St. Louis Cardinals: Breaking down the Lane Thomas hype

ST LOUIS, MO - APRIL 24: Lane Thomas #35 of the St. Louis Cardinals hits a single during the sixth inning against the Milwaukee Brewers at Busch Stadium on April 24, 2019 in St Louis, Missouri. (Photo by Jeff Curry/Getty Images)
ST LOUIS, MO - APRIL 24: Lane Thomas #35 of the St. Louis Cardinals hits a single during the sixth inning against the Milwaukee Brewers at Busch Stadium on April 24, 2019 in St Louis, Missouri. (Photo by Jeff Curry/Getty Images) /

The hype around St. Louis Cardinals outfielder Lane Thomas took on a whole new identity this past offseason. His 2019 sample size was exciting, but questions remain. Is Thomas worthy of the hype?

When the St. Louis Cardinals acquired Lane Thomas in 2017 from the Toronto Blue Jays in exchange for international signing bonus pool money, the move was met with a collective shrug of the shoulders. Thomas, 24, found his way into a crowded outfield mix with little promises for consistent playing time as the major league level.

Thomas made a splash, however, by homering in his first at-bat in the big leagues in 2019 against the New York Mets. Since that moment, fans were eager to see more. Thomas had made it to the show and was already back on stage for a curtain call.

As 2019 went on, Thomas found few more opportunities. In 38 at-bats he worked his way to a .316 average. Unfortunately, Thomas was hit by a pitch on the wrist toward the end of the season and was eventually placed on the 60-day injured list, thus ending his season.

When the 2019 offseason got started, the Cardinals had a focus to clear some outfield clutter. They traded Adolis Garcia to the Rangers and made a big trade with the Rays for pitching prospect Matthew Liberatore. That trade sent away two more outfielders in Randy Arozarena and fan-favorite Jose Martinez. With Marcell Ozuna also departing as a free agent, the depth chart in the outfield opened up dramatically.

All during the winter and into spring, we kept hearing the name, Lane Thomas. The team was talking Thomas up and the hype machine kicked into overtime. Some fans were jumping into the hype and looking at Thomas as a potential difference-maker. But is he?

Let me start off by saying I like Thomas and I think he’s a fine player. His combination of defense, speed, and occasional power is an intriguing skill set. Personally, I would like to see Thomas get the starting center field job and see how he can do. Harrison Bader had a disappointing season from an offensive perspective in 2019 and could find his leash being short if he struggles to start the 2020 season.

Center field is the position likely best suited for Thomas. I have my doubts about whether his bat plays in a corner spot, and the Cardinals certainly need to find some thump from somewhere after letting Ozuna depart in free agency.

Looking at Thomas’ career minor league stats, you’ll notice an outlier. His 2018 season was remarkable. He had a career-high 27 home runs and 88 RBI. His batting average was a respectable .264. Those are good numbers and would do fine replacing Ozuna in left field.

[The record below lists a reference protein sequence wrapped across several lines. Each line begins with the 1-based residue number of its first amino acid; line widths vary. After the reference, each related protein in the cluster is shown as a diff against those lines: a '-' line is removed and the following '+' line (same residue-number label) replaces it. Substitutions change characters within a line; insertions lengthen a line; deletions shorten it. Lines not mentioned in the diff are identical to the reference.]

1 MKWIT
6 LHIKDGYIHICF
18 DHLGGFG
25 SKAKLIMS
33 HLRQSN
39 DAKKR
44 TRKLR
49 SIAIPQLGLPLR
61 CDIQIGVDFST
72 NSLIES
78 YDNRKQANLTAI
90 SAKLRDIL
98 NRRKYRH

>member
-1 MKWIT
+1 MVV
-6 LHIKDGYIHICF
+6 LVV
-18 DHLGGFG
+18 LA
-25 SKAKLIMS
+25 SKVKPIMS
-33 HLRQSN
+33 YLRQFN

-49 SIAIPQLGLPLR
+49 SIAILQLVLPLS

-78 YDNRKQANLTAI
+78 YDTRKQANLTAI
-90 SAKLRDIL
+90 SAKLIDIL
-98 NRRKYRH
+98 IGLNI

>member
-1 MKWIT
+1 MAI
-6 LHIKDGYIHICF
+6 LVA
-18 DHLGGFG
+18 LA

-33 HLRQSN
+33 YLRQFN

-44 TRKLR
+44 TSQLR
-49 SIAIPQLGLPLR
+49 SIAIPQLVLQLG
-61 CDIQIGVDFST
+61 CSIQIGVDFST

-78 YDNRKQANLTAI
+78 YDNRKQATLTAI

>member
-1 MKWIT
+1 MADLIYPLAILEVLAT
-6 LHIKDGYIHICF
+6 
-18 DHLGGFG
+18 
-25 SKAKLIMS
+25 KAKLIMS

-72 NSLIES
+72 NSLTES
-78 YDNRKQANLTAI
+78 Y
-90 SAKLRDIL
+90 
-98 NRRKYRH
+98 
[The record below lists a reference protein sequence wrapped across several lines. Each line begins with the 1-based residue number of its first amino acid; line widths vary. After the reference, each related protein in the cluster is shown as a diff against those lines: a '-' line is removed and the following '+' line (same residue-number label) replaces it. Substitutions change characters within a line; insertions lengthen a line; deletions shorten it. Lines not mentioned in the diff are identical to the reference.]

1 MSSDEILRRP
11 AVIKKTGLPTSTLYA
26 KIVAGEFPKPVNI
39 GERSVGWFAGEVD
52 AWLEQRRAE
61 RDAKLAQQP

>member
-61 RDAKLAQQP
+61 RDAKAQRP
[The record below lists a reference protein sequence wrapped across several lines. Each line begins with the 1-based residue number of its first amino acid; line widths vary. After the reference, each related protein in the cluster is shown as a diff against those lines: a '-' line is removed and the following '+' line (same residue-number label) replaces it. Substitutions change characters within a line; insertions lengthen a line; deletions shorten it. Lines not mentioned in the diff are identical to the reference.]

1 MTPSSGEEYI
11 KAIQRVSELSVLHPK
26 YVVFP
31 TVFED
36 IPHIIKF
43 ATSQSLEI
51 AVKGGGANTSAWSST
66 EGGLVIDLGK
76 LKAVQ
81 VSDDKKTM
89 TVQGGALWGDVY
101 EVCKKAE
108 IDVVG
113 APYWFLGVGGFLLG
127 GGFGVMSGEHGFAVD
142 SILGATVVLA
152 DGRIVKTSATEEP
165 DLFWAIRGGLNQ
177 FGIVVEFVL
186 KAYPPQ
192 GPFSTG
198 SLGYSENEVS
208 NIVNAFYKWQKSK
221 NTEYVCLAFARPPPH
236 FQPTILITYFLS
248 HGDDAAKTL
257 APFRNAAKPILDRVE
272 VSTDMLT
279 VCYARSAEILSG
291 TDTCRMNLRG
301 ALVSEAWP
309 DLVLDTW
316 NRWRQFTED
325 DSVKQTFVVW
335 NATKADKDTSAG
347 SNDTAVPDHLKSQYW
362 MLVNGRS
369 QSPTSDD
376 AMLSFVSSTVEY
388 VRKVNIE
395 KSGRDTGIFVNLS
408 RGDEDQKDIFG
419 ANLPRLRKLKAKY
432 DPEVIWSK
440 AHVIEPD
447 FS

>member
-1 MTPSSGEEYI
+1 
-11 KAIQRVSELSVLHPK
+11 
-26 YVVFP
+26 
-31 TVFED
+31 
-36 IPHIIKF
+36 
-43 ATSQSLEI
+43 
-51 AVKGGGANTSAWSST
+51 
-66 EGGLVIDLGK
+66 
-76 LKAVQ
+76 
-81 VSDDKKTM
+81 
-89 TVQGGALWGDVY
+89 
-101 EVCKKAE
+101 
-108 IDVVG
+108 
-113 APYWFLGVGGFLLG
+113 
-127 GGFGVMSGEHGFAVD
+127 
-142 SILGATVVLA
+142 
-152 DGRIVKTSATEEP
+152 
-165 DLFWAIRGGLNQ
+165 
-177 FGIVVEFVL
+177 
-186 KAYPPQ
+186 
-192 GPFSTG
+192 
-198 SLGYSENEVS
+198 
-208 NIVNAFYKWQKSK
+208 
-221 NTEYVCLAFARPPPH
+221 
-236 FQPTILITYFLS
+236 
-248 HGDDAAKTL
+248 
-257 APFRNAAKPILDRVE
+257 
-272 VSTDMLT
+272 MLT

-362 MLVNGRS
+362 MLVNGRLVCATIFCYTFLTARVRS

For the rest of his minor league career, his numbers were a far cry from that 2018 breakout season. His home run totals were consistently in single digits, although he did hit 14 home runs in 2019 between the majors and minors. Prior to his sample size at the MLB level in 2019, he never hit higher than .281, and that was his 2014 season in rookie ball. His OBP that season of .369 was also a career-high, taking away his 2019 MLB sample.

Some fans have different metrics and numbers that they use to look at and evaluate players. I personally prefer the more traditional stats.

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There is no doubt that Lane Thomas made a name for himself in 2019 and has the team and fans understandably excited to see more. He deserves that chance to show that his 2018 and 2019 numbers are the real deal. With those occurring in back to back and recent seasons, it leads me to believe that the power might be legitimately blossoming as he gets older.

With that said, it is also possible that his power might be propelled a bit by a hypothetical juiced ball, as some theories suggest, and his major league sample size could be a factor of major league pitching not having the book on him yet. Pitchers will likely make adjustments so it will be interesting to see how Thomas adjusts to that.

Looking at Thomas’ profile, I see a good fourth outfielder with the potential to be an everyday player in center field. If his newfound power is for real, he could find his way into a corner spot. His floor seems to be high enough to suggest he’s a major league player, I’m just unsure if his ceiling supports the hype that he is an everyday player.

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Lane Thomas made his debut with a splash and ended his run around the bases with a curtain call. While it is yet to be seen if his time in the spotlight will amount to stardom, it doesn’t seem like he’s ready to exit stage left any time soon.